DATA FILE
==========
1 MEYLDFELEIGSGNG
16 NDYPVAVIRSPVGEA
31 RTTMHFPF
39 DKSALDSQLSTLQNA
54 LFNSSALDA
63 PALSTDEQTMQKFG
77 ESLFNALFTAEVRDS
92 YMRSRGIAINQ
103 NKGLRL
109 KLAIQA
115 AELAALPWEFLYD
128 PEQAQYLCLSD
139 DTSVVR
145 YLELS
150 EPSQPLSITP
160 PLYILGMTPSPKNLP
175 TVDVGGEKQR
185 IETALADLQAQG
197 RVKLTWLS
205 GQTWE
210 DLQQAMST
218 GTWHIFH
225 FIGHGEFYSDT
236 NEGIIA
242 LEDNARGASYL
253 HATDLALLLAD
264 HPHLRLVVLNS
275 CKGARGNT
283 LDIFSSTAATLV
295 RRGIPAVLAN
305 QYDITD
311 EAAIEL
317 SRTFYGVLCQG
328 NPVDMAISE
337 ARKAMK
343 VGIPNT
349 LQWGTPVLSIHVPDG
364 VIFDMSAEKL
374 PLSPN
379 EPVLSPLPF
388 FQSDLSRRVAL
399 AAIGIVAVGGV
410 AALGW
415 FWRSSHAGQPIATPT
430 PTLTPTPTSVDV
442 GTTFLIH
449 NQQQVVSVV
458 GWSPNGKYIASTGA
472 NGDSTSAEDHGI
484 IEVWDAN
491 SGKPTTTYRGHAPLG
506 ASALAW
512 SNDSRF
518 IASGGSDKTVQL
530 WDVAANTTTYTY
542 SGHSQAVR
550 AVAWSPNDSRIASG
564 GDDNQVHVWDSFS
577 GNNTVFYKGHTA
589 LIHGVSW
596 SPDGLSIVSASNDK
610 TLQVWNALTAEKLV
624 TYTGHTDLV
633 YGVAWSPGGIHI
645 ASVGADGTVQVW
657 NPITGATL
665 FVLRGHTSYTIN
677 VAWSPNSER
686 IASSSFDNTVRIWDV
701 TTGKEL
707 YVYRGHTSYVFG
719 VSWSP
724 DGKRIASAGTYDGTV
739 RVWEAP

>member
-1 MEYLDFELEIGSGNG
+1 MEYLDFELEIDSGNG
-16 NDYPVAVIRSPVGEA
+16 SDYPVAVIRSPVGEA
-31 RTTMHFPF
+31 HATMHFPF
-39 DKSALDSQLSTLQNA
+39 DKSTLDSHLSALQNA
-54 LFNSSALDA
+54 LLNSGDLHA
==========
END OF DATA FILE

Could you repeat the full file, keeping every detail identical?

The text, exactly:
1 MEYLDFELEIGSGNG
16 NDYPVAVIRSPVGEA
31 RTTMHFPF
39 DKSALDSQLSTLQNA
54 LFNSSALDA
63 PALSTDEQTMQKFG
77 ESLFNALFTAEVRDS
92 YMRSRGIAINQ
103 NKGLRL
109 KLAIQA
115 AELAALPWEFLYD
128 PEQAQYLCLSD
139 DTSVVR
145 YLELS
150 EPSQPLSITP
160 PLYILGMTPSPKNLP
175 TVDVGGEKQR
185 IETALADLQAQG
197 RVKLTWLS
205 GQTWE
210 DLQQAMST
218 GTWHIFH
225 FIGHGEFYSDT
236 NEGIIA
242 LEDNARGASYL
253 HATDLALLLAD
264 HPHLRLVVLNS
275 CKGARGNT
283 LDIFSSTAATLV
295 RRGIPAVLAN
305 QYDITD
311 EAAIEL
317 SRTFYGVLCQG
328 NPVDMAISE
337 ARKAMK
343 VGIPNT
349 LQWGTPVLSIHVPDG
364 VIFDMSAEKL
374 PLSPN
379 EPVLSPLPF
388 FQSDLSRRVAL
399 AAIGIVAVGGV
410 AALGW
415 FWRSSHAGQPIATPT
430 PTLTPTPTSVDV
442 GTTFLIH
449 NQQQVVSVV
458 GWSPNGKYIASTGA
472 NGDSTSAEDHGI
484 IEVWDAN
491 SGKPTTTYRGHAPLG
506 ASALAW
512 SNDSRF
518 IASGGSDKTVQL
530 WDVAANTTTYTY
542 SGHSQAVR
550 AVAWSPNDSRIASG
564 GDDNQVHVWDSFS
577 GNNTVFYKGHTA
589 LIHGVSW
596 SPDGLSIVSASNDK
610 TLQVWNALTAEKLV
624 TYTGHTDLV
633 YGVAWSPGGIHI
645 ASVGADGTVQVW
657 NPITGATL
665 FVLRGHTSYTIN
677 VAWSPNSER
686 IASSSFDNTVRIWDV
701 TTGKEL
707 YVYRGHTSYVFG
719 VSWSP
724 DGKRIASAGTYDGTV
739 RVWEAP

>member
-1 MEYLDFELEIGSGNG
+1 MEYLDFELEIDSGNG
-16 NDYPVAVIRSPVGEA
+16 SDYPVAVIRSPVGEA
-31 RTTMHFPF
+31 HATMHFPF
-39 DKSALDSQLSTLQNA
+39 DKSTLDSHLSALQNA
-54 LFNSSALDA
+54 LLNSGDLHA